Next time your energy drops, skip the caffeine.
You're better off grabbing fruit, nuts, or beans, says Steven Pratt, M.D., coauthor of SuperFoodsRx Diet (Rodale, 2008). These foods boost energy more effectively because they contain vitamins, minerals, and other nutrients that combat inflammation, support your immune system, and help you recover faster from exercise, explains Pratt.
Snack on citrus fruits: They're rich in vitamin C, a powerful nutrient that can have an antioxidant effect 20 minutes after you eat it, explains Pratt. If you prefer juice, choose one with pulp for more fiber, he says.
Replace the white sugar in your tea with a dark honey like buckwheat honey, which your body processes more slowly, says Pratt. (The darker the honey, the more nutrients it has, he adds.)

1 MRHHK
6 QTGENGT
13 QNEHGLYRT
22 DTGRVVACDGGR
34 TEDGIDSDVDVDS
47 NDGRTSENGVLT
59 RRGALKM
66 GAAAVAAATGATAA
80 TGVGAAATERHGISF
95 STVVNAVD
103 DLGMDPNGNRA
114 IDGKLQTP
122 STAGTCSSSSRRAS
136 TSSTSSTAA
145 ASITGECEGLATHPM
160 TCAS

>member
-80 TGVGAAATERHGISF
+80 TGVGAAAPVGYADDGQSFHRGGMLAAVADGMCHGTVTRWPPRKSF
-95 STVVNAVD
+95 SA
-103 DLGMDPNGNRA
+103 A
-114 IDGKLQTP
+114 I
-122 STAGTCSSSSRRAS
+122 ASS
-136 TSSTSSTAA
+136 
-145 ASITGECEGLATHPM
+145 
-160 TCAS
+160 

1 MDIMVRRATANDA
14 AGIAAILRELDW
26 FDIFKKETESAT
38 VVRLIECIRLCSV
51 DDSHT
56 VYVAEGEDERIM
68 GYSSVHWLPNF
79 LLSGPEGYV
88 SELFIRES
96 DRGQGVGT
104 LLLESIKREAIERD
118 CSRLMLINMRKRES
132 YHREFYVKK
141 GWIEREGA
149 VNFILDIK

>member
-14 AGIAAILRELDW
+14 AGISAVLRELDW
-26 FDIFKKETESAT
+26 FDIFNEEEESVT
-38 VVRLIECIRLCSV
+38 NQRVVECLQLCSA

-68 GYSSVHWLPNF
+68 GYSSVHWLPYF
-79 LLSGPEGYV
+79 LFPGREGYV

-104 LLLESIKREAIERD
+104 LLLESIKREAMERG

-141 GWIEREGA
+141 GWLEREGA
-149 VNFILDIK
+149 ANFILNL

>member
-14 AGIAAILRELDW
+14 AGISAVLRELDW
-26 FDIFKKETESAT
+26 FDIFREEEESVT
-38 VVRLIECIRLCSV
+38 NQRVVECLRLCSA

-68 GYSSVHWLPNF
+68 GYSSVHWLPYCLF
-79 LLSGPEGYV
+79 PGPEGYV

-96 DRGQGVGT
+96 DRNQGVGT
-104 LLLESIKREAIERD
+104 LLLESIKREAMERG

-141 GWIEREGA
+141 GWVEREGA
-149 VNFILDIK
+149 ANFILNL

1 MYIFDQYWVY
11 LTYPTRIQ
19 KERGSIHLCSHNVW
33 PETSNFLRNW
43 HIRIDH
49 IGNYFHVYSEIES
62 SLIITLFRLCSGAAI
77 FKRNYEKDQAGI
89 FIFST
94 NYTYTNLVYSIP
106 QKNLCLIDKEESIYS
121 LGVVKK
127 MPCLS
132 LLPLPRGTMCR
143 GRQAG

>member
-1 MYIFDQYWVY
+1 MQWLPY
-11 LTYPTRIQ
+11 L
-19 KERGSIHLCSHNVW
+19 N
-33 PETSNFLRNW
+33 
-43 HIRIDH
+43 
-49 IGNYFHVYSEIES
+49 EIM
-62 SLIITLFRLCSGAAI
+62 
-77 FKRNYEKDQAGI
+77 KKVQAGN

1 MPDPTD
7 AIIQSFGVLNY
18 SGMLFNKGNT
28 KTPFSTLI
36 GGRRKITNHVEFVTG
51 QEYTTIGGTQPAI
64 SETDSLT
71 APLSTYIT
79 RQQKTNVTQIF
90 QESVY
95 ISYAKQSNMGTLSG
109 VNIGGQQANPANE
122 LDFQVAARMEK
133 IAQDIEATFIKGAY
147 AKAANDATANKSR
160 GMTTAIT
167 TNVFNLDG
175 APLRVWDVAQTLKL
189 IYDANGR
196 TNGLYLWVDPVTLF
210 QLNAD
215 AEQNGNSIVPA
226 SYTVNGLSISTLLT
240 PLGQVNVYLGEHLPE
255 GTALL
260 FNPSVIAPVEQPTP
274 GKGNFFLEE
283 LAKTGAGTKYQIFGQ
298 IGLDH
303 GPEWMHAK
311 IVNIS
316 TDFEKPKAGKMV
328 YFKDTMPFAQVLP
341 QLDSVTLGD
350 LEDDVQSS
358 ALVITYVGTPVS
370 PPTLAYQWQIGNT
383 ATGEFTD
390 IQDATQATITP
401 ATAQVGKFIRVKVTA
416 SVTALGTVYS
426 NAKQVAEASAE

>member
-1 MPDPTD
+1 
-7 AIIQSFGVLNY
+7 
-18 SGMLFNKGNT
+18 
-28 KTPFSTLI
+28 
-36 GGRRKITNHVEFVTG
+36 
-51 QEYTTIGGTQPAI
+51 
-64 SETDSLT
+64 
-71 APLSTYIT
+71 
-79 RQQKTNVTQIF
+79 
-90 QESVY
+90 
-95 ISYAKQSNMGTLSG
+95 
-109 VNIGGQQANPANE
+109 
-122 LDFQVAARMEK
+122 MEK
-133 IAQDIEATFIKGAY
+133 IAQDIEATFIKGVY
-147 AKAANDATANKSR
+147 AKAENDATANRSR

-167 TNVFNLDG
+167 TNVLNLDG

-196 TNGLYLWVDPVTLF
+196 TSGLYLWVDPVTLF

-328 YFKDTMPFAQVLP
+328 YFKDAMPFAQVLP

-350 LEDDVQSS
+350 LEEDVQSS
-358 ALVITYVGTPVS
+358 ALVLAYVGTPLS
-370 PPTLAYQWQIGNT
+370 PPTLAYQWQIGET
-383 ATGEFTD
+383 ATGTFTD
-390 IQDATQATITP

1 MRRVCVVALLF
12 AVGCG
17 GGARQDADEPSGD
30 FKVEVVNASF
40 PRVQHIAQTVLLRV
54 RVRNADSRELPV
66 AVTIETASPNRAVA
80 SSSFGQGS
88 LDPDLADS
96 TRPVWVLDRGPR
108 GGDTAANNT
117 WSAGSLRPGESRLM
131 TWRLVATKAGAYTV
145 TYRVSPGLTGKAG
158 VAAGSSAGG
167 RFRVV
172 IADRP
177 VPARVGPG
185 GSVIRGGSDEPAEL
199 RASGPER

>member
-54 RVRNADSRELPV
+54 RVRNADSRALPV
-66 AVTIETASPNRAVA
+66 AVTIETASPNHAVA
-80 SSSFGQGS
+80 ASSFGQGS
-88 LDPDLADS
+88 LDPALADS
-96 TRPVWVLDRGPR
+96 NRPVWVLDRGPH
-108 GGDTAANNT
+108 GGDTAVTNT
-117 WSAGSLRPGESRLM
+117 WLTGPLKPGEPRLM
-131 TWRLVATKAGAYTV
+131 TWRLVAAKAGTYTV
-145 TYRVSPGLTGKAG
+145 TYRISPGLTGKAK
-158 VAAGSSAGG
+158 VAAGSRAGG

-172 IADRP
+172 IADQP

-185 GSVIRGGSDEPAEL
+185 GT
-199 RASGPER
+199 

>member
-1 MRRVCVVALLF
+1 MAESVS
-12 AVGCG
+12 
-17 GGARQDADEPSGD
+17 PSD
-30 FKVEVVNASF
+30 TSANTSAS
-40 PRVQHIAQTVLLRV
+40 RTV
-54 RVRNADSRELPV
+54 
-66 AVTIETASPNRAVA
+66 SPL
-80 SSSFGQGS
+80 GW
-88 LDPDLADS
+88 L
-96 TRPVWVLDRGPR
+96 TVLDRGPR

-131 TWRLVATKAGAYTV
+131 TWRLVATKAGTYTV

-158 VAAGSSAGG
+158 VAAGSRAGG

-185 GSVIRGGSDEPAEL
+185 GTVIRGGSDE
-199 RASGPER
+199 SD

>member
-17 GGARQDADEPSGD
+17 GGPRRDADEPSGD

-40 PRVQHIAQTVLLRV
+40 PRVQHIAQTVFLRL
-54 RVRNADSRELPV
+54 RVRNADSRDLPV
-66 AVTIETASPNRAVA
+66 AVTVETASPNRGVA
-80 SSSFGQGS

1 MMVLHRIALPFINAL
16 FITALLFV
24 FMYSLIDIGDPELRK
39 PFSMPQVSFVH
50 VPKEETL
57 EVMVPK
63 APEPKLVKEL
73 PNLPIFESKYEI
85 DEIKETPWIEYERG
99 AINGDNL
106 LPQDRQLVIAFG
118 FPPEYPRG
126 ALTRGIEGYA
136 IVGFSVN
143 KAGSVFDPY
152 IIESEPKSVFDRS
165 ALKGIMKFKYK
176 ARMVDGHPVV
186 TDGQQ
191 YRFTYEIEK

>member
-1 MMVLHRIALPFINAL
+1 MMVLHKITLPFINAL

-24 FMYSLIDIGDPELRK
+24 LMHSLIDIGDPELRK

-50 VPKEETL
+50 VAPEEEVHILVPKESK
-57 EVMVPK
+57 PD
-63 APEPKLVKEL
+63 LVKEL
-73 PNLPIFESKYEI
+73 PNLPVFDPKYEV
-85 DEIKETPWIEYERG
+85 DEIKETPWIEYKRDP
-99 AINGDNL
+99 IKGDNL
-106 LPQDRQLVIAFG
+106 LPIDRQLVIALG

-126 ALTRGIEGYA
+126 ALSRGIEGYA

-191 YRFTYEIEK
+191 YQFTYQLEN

Eat a quarter cup of beans such as pinto or black beans (cooked any style, just don't add too much salt) for a low-calorie source of slow, steady energy.
Make a trail mix out of your favorite nuts and seeds (like walnuts, pistachios, cashews, almonds, and pumpkin and sesame seeds), raisins, and a little bit of dark chocolate. Include as much or as little of each ingredient as you like (they're all healthy), but eat just one handful of the mix—you'll get sustained energy without too many calories, says Pratt.
Mix 4 oz. of dark berry juice—like grape, pomegranate, cherry, blueberry, açai, or black currant—with 4 oz. of water. (Diluting the juice helps keep sugar levels down.) Look for a brand with a low sugar content.